Put beat cops back on the streets of business districts. It can be done immediately without new funding.

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We believe the city of Seattle has confused “decriminalizing homelessness” with tolerating criminal acts. We are the executive directors of three Business Improvement Areas, or BIAs, in Seattle. BIAs have been established in 10 neighborhood business districts to help ensure that they remain safe, economically vibrant and accessible to everyone.

Recently, the Sodo, Chinatown International District, Ballard, University District and Pioneer Square BIAs hosted a public-safety forum that brought together city officials with local businesses to discuss the criminal and civility problems plaguing our neighborhoods.

From the largest employer in Pioneer Square to a small ice-cream shop owner in the University District, their stories were strikingly the same. Employees and customers fearful for their safety, aggressive and threatening behavior from people suffering from mental health and addiction, property damage, theft, human waste, discarded needles and drug dealing. These are not just random acts but problems that occur daily and often are committed by the same people, who are known to the police and service providers.

Whether they are homeless is not the issue. People are committing criminal acts, and because the city will not arrest or prosecute, there are no consequences and the problem is growing worse. We hear from the police that crime rates are flat, but our experience is very different. Just a few days ago, Phen Huang, the director of the Foster/White Gallery in Pioneer Square, was assaulted inside the gallery.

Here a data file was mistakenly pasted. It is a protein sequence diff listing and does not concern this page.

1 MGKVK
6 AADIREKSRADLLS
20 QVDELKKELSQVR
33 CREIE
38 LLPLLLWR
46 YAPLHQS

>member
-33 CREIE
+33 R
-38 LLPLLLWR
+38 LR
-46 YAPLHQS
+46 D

Dealing with people on the street is a common occurrence for Phen, but this time when she asked the man to leave he became violent. “He struck me across the face twice. At the door, he picked up a large folded umbrella and hit me hard with it several times on the back of my head, neck and forearms. The force of his blows sent me slamming against the window and to the floor. In my 16 years in Pioneer Square, this has never happened before.”

Phen is very concerned about her co-workers, customers and neighbors. “It is not a matter of each of us doing a little more to avoid incidents or locking our doors. We need a bigger and better solution together.”

Hundreds of business owners across Seattle who work hard, provide jobs, pay taxes and serve their communities can describe similar experiences. We have raised these issues with city leaders for years, and we receive the same reassurances about new programs, new interventions, new strategies and new funding, but the problems only get worse. We think it is time for the city to take the following common-sense actions:

  • Put beat cops back on the streets of business districts. It can be done immediately without new funding.
  • Remove illegal and unsafe encampments on sidewalks and do not let them return.
  • Increase the number of navigation teams to allow more coverage and faster response for business districts and the entire city.
  • Increase the availability of mental-health and addiction services.
  • Focus on crime, and arrest and prosecute those people engaging in criminal activities regardless of their housing status.

The City Council is reviewing the 2019 budget right now. To help fix this problem, we don’t want new programs or a lot of new money, we only ask that the city listen to us and take the actions we have listed. We know it will work if the city has the resolve to enforce and prosecute criminal activity.